A Richfield man is reportedly being held in the Hennepin County jail on a Felony DWI charge after a traffic stop on Sunday. A Bloomington police officer says he watched a blue Ford pickup truck drive through a parking lot. The officer suggests the pickup cut off another driver. The officer ran the license plate on the pickup and says the registered owner had an expired driver’s license. The officer says the man driving the vehicle matched the description of the registered owner.
Police conducted a traffic stop. The driver reportedly told the officer that the truck was not his, but belonged to his boss. The officer claims he noticed typical signs of impairment during the traffic stop and asked the driver to perform field sobriety tests. Among the field tests, the driver submitted to a PBT breath test that the officer says registered 0.17 percent. The man was taken into custody on suspicion of drunk driving.
Police claim an Intoxilyzer test at the police station showed a 0.21 percent blood alcohol concentration. The legal limit in Minnesota for drivers is 0.08 percent BAC. However, prosecutors can seek enhanced charges when a person’s BAC registers greater than 0.20 percent. The threshold for civil penalties is somewhat lower. A BAC reading of .16 or greater generally leads to a longer period of revocation after a DWI arrest.
The legal difficulties for the Richfield man, however, grew harsher when law enforcement looked into the man’s record. Police claim the man was convicted of a DWI eight years ago. Prior convictions for DWI can lead to aggravated DWI charges. Minnesota law looks back 10-years for the purposes of DWI enhancements.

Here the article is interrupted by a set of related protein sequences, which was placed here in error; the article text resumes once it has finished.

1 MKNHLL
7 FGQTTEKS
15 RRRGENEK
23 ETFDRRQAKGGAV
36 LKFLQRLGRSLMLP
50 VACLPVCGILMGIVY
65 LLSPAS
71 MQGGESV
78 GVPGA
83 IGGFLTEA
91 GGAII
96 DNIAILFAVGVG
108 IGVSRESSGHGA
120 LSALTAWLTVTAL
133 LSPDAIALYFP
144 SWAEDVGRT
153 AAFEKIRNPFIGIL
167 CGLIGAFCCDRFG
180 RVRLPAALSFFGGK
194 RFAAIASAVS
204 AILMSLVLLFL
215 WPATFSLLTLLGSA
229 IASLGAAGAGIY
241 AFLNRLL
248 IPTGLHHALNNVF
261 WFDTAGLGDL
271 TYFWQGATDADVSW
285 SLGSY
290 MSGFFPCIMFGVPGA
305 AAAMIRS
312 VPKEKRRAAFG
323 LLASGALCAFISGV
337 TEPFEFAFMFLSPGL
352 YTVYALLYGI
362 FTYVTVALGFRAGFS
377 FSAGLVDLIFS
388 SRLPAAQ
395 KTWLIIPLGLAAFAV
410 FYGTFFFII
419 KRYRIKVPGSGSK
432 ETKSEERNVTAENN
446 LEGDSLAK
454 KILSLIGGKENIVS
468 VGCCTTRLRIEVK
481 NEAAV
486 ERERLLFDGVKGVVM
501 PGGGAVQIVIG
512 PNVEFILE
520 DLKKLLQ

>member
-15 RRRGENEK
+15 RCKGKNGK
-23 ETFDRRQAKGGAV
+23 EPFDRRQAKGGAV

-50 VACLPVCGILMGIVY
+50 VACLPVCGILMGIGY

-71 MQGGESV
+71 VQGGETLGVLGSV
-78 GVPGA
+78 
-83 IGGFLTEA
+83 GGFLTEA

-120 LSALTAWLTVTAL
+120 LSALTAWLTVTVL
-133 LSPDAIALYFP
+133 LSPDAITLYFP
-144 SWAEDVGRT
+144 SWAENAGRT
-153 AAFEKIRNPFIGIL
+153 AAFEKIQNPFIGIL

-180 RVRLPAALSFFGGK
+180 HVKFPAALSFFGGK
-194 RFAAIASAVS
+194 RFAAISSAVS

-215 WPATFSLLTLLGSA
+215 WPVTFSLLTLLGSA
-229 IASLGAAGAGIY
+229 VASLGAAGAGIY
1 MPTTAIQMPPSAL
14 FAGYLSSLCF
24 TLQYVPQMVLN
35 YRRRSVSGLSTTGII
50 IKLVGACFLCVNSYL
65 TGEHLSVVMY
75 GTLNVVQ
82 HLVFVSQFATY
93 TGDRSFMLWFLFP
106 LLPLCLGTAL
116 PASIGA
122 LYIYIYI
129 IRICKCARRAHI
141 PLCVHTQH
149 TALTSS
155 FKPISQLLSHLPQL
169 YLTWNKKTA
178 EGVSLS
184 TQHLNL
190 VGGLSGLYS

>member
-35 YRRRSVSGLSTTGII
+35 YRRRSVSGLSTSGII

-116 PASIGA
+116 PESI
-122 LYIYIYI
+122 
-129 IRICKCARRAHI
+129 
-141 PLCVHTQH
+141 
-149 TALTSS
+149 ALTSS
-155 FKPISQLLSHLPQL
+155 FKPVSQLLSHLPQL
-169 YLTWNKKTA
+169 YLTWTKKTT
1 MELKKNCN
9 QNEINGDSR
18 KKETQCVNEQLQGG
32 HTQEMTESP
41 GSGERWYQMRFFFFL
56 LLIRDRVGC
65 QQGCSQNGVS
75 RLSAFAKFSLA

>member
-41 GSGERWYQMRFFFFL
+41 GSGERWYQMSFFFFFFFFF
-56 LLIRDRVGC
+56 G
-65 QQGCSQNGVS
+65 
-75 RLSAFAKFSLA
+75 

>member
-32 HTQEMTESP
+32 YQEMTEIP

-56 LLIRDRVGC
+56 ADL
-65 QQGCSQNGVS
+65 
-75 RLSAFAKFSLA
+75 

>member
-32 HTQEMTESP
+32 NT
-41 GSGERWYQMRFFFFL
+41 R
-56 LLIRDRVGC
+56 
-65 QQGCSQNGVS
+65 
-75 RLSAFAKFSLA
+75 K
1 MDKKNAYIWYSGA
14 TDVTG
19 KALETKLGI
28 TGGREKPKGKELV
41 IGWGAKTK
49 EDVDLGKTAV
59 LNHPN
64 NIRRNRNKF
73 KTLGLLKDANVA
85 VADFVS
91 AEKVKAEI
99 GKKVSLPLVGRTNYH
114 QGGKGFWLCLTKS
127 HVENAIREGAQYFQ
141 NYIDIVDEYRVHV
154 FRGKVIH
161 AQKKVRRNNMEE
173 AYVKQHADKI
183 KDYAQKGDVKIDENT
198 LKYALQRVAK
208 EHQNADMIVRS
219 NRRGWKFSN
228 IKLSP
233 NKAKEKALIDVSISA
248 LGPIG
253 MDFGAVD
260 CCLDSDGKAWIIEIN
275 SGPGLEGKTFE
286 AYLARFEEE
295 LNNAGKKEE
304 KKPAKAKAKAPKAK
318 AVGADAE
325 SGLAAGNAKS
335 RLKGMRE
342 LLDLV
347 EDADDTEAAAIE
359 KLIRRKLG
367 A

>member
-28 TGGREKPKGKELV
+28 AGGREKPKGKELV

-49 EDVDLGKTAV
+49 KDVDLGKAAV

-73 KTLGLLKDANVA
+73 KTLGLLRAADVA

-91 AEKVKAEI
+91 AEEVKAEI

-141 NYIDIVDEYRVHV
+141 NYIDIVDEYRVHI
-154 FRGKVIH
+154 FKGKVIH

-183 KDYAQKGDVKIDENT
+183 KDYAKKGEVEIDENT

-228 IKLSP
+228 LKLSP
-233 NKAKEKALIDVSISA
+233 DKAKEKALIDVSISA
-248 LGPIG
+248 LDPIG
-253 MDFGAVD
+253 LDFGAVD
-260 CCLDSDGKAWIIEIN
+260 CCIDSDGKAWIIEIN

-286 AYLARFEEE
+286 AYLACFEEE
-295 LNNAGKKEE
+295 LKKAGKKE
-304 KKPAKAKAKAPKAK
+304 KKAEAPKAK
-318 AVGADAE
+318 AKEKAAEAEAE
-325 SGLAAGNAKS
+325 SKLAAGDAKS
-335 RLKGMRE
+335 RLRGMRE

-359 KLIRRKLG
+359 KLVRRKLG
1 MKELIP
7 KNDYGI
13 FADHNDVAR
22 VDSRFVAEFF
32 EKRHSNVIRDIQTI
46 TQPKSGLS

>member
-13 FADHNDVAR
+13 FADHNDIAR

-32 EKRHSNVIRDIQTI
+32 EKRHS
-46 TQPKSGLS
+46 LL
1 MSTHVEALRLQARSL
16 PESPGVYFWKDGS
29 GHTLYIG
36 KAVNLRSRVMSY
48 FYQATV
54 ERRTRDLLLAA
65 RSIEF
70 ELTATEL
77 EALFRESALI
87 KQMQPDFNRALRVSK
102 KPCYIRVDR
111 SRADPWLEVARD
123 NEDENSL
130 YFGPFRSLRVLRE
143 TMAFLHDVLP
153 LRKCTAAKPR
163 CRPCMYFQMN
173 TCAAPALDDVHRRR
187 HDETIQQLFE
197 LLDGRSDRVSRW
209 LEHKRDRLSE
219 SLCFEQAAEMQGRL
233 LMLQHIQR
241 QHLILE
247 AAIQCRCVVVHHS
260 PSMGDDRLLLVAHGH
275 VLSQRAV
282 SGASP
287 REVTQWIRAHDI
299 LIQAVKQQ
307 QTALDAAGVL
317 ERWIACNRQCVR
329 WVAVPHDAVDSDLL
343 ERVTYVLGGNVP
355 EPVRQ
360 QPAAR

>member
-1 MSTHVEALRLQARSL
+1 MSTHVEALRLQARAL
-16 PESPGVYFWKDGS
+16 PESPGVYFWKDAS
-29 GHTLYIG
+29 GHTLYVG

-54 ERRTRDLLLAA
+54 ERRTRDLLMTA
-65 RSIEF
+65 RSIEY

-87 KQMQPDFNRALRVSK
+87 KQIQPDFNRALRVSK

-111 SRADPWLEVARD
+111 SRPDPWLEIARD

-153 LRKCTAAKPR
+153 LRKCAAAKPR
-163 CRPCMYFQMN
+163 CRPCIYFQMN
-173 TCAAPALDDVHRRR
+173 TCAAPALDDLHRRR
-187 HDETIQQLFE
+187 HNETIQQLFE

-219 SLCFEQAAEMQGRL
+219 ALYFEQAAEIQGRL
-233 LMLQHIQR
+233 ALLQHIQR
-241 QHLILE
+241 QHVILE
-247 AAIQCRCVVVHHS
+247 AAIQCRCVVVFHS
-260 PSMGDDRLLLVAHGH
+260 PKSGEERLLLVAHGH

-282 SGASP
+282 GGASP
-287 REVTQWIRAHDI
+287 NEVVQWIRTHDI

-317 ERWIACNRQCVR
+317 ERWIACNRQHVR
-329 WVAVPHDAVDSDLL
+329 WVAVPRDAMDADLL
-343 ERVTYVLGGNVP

Police claim the man has 11 total prior DWI convictions, but not all fall within the 10-year look-back period. However, prosecutors have charged the Richfield man with felony DWI based upon the man’s prior record.
Minnesota DWI laws are complex and prosecutors can seek a felony DWI charge in a number of ways. Three prior DWI convictions within the previous ten years is just one set of circumstances that may lead to felony charges. A single prior felony DWI in the 10-year period is also a basis for a current felony charge under Minnesota law. Prior implied consent license revocations can also be used to enhance DWI charges. The higher level charges also bring other consequences, including longer license revocation periods, and potential vehicle forfeiture.
People facing any level of DWI allegations should consider speaking with an experienced DWI defense attorney as soon as possible after the arrest for an assessment and to learn what defense options may be available in an individual situation.
Source: My Fox 9, “Richfield Man Arrested on Suspicion of 12th DWI in Bloomington,” Bill Keller, Oct. 26, 2011